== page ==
Though Moody’s Investors Service recently downgraded two state-run Brazilian banks, the credit ratings firm maintained government-controlled Banco do Brasil’s credit rating at A3, citing a stronger capital structure.
“There is no reason to change Banco do Brasil’s rating at the present time,” Alexandre Albuquerque, the assistant vice president for analysis at Moody’s, said, according to Fox Business. “The bank’s policy of building its capital base is different from that of its state-run peers.”
On Wednesday, Moody’s downgraded the ratings of two other banks, including the National Development Bank known as BNDES and Caixa Economica Federal, referred to as CEF. Moody’s said that the banks’ capital structure has been weakened by the government as it attempts to spur economic activity.
“BNDES and Caixa are wholly-owned by the Brazilian government, and they have been engaged in supporting the government’s countercyclical economic policies, which has resulted in significant growth rates of assets and loans and leaner capital ratios,” Moody’s said, Fox Business reports.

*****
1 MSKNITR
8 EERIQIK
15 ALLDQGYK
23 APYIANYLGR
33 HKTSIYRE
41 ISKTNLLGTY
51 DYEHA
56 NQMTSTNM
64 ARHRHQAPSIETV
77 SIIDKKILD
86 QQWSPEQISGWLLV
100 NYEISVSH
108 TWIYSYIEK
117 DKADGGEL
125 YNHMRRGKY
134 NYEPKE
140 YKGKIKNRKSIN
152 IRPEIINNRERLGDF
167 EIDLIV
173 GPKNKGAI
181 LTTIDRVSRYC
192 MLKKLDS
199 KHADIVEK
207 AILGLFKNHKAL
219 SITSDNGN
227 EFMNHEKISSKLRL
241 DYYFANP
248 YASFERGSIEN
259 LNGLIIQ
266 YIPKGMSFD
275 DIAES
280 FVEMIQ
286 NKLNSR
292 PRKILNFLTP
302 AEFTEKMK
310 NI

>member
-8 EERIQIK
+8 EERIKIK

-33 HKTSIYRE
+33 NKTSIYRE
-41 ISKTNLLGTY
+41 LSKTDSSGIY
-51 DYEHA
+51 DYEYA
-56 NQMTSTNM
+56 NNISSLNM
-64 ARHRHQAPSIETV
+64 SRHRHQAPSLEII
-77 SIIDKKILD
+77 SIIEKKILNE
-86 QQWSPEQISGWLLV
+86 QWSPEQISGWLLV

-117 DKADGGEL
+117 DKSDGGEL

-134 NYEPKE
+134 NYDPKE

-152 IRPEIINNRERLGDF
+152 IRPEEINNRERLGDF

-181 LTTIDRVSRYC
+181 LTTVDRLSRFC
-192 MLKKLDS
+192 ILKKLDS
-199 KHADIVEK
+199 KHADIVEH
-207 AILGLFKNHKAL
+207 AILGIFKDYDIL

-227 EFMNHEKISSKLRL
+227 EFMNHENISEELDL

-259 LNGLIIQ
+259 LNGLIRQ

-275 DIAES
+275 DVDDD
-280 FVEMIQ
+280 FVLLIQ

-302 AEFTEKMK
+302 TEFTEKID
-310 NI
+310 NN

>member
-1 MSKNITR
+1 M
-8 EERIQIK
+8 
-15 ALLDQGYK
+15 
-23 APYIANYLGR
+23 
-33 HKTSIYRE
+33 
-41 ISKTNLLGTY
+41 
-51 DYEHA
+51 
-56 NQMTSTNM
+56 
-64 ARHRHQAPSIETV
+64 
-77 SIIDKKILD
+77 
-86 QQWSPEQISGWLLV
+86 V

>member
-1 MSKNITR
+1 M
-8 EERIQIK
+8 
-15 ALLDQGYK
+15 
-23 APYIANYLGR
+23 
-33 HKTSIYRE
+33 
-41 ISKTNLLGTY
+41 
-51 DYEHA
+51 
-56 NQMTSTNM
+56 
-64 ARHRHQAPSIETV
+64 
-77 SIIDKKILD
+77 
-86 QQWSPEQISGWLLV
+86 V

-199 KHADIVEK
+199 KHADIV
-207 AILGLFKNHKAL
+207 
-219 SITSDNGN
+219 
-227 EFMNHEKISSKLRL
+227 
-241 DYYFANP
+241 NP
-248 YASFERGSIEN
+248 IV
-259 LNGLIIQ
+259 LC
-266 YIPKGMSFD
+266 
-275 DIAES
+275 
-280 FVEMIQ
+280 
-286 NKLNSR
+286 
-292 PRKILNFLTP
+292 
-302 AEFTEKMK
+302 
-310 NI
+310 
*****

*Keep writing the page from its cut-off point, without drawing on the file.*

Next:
CEF operates as a commercial bank and provides credit products—mortgages in particular—to individuals, while BNDES provides corporate financing and infrastructure financing. The two banks have together received nearly $16 billion from the Brazilian government in the form of shares in state-run firms.
“The government has required BNDES and Caixa to contribute an increasing amount of dividends, while it replenishes the banks’ capital with non-cash capital injections,” Moody’s said, according to Fox Business. “This practice has resulted in relatively low core capital levels, which limits the banks’ ability to absorb losses in situations of stress, thus weakening their stand-alone credit strength.”